Story Arcs in Script Analysis: Mastering the Backbone of Storytelling

Posted: April 24, 2023  |  Updated: April 24, 2023

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We all know the story of Cinderella. A hardworking, beautiful woman is mistreated by her stepmother and stepsisters. Given a stroke of luck and magic when she is greeted by a fairy godmother, she attends a glamorous ball where she meets the man of her dreams. While she has to hurry back home, she leaves behind a glass slipper, the clue for which the prince uses to track her down and confess his love.

1. Script Analysis Cinderella Scene Partner
Script Analysis: Cinderella Scene Partner

This tale may be a familiar one, but what you might not recognize is that it reflects one of the 6 popular archetypes for story narratives across various mediums. 

These story archetypes or “story arcs” mark the rises and falls in a narrative (plot changes) that resemble specific patterns. 

Story arcs work to apply data to establish the cause-and-effect relationship between what would seemingly appear as random events within a story. We can understand these patterns of events, or story markers to help us better understand a writer’s overall message or goal with his/her script.

Read more about story arcs, emotional trajectories, and their relationship to A.I. here

Components of a Story Arc

2 Script Analysis Story Arc
Script Analysis: Story Arc

Now that you know what a story arc is, let’s discuss what it’s composed of.

Our AI script analysis process identifies story arcs by breaking down the sequence of events that build to a climax and collapse into a plateau. These include:

The Set-up – This is where any background information that leads to the event or change, providing the viewer with an essential understanding of what is causing the eventual rise in the narrative.

Inciting Incident – The initial or primary cause of the forthcoming rise. 

Rising Action – Building off of the initial or primary event to create a heightened level of awareness for the viewer.

Climax – The peak in the narrative arc (when the conflict is brought to a head).

Success or Failure – Deciding repercussions of the action (subsequent resolution).

Falling Action – The narrative moves toward conclusion (ex: in a hero’s journey tale, this would be when the hero embarks on the journey home).

Resolution – The conflict has been solved, the story is resolved (either positively or negatively for the protagonist) and the intended meaning of the story is clear.

Types of Story Arcs

Although the world-famous writer and humorist Kurt Vonnegut’s masters thesis on “The Shapes of Stories” was initially rejected based on its simplicity, the world now recognizes his findings as the foundational structure for storytelling and script analysis.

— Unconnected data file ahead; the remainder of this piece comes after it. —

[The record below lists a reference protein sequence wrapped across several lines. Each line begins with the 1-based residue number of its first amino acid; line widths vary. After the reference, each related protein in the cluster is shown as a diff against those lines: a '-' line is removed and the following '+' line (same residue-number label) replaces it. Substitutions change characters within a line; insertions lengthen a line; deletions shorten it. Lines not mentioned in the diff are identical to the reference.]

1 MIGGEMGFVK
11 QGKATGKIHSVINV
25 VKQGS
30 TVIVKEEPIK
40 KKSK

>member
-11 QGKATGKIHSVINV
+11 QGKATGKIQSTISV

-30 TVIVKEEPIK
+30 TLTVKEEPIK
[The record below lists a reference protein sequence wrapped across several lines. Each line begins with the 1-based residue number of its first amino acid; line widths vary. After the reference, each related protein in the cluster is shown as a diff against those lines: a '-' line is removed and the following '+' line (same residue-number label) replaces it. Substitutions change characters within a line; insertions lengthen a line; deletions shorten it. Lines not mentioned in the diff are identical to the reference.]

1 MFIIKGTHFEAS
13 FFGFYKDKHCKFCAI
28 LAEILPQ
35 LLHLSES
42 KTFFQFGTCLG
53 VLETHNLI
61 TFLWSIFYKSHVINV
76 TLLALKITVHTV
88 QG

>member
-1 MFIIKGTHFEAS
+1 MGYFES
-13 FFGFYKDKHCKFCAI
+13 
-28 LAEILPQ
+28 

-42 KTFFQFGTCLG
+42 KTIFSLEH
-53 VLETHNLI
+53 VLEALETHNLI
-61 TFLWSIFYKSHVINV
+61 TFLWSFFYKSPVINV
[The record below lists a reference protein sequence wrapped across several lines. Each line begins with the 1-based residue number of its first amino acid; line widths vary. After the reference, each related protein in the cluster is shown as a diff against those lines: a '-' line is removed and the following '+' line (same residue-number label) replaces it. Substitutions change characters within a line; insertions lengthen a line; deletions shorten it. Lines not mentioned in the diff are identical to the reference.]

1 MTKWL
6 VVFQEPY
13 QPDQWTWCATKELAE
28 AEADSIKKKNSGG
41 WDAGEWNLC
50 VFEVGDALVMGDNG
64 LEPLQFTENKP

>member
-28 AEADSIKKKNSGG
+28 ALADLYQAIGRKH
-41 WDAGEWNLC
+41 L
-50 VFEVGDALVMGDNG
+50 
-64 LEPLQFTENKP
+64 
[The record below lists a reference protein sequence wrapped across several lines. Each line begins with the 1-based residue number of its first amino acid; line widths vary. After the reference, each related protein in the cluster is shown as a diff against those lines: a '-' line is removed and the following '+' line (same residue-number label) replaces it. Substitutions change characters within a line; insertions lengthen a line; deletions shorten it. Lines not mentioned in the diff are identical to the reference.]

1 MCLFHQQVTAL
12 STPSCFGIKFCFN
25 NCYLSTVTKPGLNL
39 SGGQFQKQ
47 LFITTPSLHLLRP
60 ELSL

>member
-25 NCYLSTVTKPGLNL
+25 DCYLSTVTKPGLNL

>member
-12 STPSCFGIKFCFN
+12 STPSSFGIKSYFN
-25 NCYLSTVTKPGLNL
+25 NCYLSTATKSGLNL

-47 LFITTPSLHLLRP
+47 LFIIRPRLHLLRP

Through his examination, Vonnegut outlined a basic graph for which any kind of story can be plotted. The vertical axis displays the level of fortune (good to bad) for which the character experiences and the horizontal axis represents the time (beginning to end) of a story. 

3. Script Analysis Story Archetype - Significant Words Graph
Script Analysis: Story Archetype – Significant Words Graph

Using an initial study of over “thousands works of fiction,” Vonnegut found that there are 6 main shapes of stories. One of the most groundbreaking findings was the result that this rang true regardless of the number of variables in question.

In other words, even when conducting a script analysis of tens of thousands, even hundreds of thousands of scripts, the same 6 patterns would hold true.

What are these arcs?  

Here are the 6 main story archetypes that Vonnegut identified and our script analysis is able to analyze:

  • Rags to Riches (Rise)
  • Riches to Rags (Fall)
  • Man in a Hole (Fall-Rise)
  • Icarus (Rise-Fall)
  • Cinderella (Rise-Fall-Rise)
  • Oedipus (Fall-Rise-Fall)

StoryFit’s unique script intelligence allows for an in-depth analysis of these archetypes. Using our script mapping tool, any writer or creator can examine their stories on another level.

Utilizing the dialogue and description in the subtext, StoryFit’s data displays scene by scene rises and falls within the narrative, to give you a better understanding of what your story looks like from a broader scale and an up-close lens. 

Let’s look at the 6 archetypes more in-depth, and see how StoryFit’s sentiment plotting can measure these data trends to generate a visually clearer understanding of story arcs.

Rags to Riches (Rise)

A steady incline in “emotional valence,” this is seen in several classic narratives. While all stories have movement or change to propel the plot and enable their characters to act,  this story arc is defined by a singular upward rise, likely leading to the famous “happily ever after” conclusion we often see in princess movies.

Popular Titles With This Archetype: My Fair Lady (1964), Pride and Prejudice (2005), A Winter’s Tale (2014), The BFG (2016)

StoryFit’s graph depicts The BFG’s Rags to Riches sentiment arc over the course of 96 scenes. Fans of the classic Roald Dahl tale will recognize the climax of the story around scene 69, where the BFG risks his life inside the cave to protect Sophie from endangerment.

4. Script Analysis The BFG
Script Analysis: The BFG

Riches to Rags (Fall) 

Contrary to the Rags to Riches story arc, Riches to Rags depicts the opposite. In this narrative, the slope of the arc goes on a continuously downward spiral rather than a rise. 

This plot line often depicts a protagonist beginning with a symbol of high status (lots of wealth, great job, perfect family) and showcases the steep deterioration of their lives by the end of the story. Oftentimes these stories center around a singular lead, who’s bad habits or ill intent eventually catches up with them. Stories about mental health and addiction fit into this story archetype.